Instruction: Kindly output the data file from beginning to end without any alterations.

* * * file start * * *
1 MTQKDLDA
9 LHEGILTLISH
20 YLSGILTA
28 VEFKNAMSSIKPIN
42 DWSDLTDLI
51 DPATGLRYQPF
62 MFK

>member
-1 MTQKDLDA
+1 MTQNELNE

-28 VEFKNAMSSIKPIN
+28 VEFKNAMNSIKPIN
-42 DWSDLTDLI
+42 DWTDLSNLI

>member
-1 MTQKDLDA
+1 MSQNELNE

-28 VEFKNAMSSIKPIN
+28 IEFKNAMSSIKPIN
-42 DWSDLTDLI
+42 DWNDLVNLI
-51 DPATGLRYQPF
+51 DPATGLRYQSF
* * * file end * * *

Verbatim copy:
1 MTQKDLDA
9 LHEGILTLISH
20 YLSGILTA
28 VEFKNAMSSIKPIN
42 DWSDLTDLI
51 DPATGLRYQPF
62 MFK

>member
-1 MTQKDLDA
+1 MTQNELNE

-28 VEFKNAMSSIKPIN
+28 VEFKNAMNSIKPIN
-42 DWSDLTDLI
+42 DWTDLSNLI

>member
-1 MTQKDLDA
+1 MSQNELNE

-28 VEFKNAMSSIKPIN
+28 IEFKNAMSSIKPIN
-42 DWSDLTDLI
+42 DWNDLVNLI
-51 DPATGLRYQPF
+51 DPATGLRYQSF